The feels? Love, bravery, dedication, sacrifice, war, faith


Honorable mentions: Click, Rent: Filmed Live on Broadway, Les Misérables


What are your favorite Ben and Jerry’s films? What touches you the most? Whether it’s The Notebook or Fight Club, I want to hear! Comment below and, as always, see you next week!

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Spring Break in a Ghost Town

“We have an actual population, I swear.” Iowa City might as well have that posted on a sign somewhere, because, truth is, there’s a marked difference in the feel of the city between spring break and the rest of the semester. With most students gone over break, the city feels quieter, more subdued, tranquil in a not-quite-dead way. Maybe the lack of student activity makes for a boring Iowa City, but personally I think the city becomes more intimate. When you strip away the loudness and drunkenness of the general student population, it’s easier to see what makes Iowa City quaint and beautiful.

I had the privilege of hosting a good friend from Washington for a few days at the beginning of break, which was great. We were able to wander a mostly-closed campus and see the sights. Mostly, though, we ate.



We also couldn’t escape the corn, admittedly.


It was in a museum, okay?

The thing I love most about having people visit, especially for the first time, is the joy of being able to experience the city through a new pair of eyes. You may get used to the buildings and the sights because you walk past them every day with a heavy backpack, but when you’re able to show them to someone else, they become exciting and new. I loved being able to walk through my city and see it like I never had before, with all of its quirks and hidden corners.



Spring break is also a time for relaxing, though, and I did plenty of that. The dorms are quiet and I had the room to myself, which meant loud shower singing and making blanket nests in my bed. This all led up to the pinnacle night, Friday night, where I stayed up until 7:30 in the morning doing nothing but writing and watching Netflix. Rarely do I get to indulge in such laziness, and it was glorious.

The reason I decided to stay up so late (early?) was because I wanted to watch the sun rise over Iowa City—from my lofted bed, I have a perfect view of the tops of all the houses. I had this grand plan where I would lie in bed and watch the sun come over the treetops and then I would take a picture and then maybe write a blog post or something about how much I love the beauty of early morning.

Well, I waited and watched as the sky turned brown and then blue, and then I realized—the entire sky was covered with clouds. It dawned on me (pun totally intended) that there definitely was not going to be a sunrise that morning. So, somehow still full of energy, I finally got to sleep.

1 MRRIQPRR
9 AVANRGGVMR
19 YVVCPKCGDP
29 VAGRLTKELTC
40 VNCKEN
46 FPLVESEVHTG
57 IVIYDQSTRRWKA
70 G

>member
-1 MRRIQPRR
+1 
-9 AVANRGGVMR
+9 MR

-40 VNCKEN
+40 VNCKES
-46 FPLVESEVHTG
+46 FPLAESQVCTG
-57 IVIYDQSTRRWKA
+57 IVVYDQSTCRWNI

I may not have the photo, but I do think it is a lovely thing to fall asleep as the world lights up. I think it’s lovely observing the way the world wakes up. Most of all, I think it’s lovely to have a city like this to call my semi-permanent home.

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Books That Might Change Your Life

Now, the Academy Awards are today—that’s great, because I love movies, and I love acting, and I love beautiful people, and when those things all come together in a huge televised celebration, it’s awesome. However, with movies as arguably the primary source for our entertainment consumption, sometimes it’s important to acknowledge other media. There are plenty of awards for books, but nothing gets the attention that the Oscars or the Golden Globes does. So, without further rambling, here are some books that might change your life. Read them, trust me. (For the sake of your sanity, I will be refraining from mentioning Harry Potter or Lord of the Rings, because, duh, unfair competition)

Children’s Lit: Redwall by Brian Jacques


This whole series is pure gold. If you’ve never read any of these books, you are seriously missing out. This series toes the line between children’s lit and young adult fiction, but I’ll place it in this category for now. In part, these books started my love for swords-and-sorcery medieval stories, and they served as inspiration for my anthropomorphic first novel. The raw and sometimes-violent imagery gives this series a dark edge, but everything else about it is pure awesome—talking animals, consistent societal rules, evil baddies, the whole nine yards.

Why should you read it? Jacques’ mastery of the English language is apparent from the first line of prose. He began Redwall through oral storytelling: he would tell stories to blind children, which makes his description exceptionally vivid. This is especially true in his descriptions of the feasts, which means you’ll probably need to keep a snack handy while you read. Another quirky but endearing part of his writing is his use of dialect in the text. I had the pleasure of hearing him read part of a book at a signing event, and it was clear that he knows what he’s doing: all of the accents in the books are expertly transcribed and put you in the story even more.

YA/Middle Grade Fiction: The Fault in Our Stars by John Green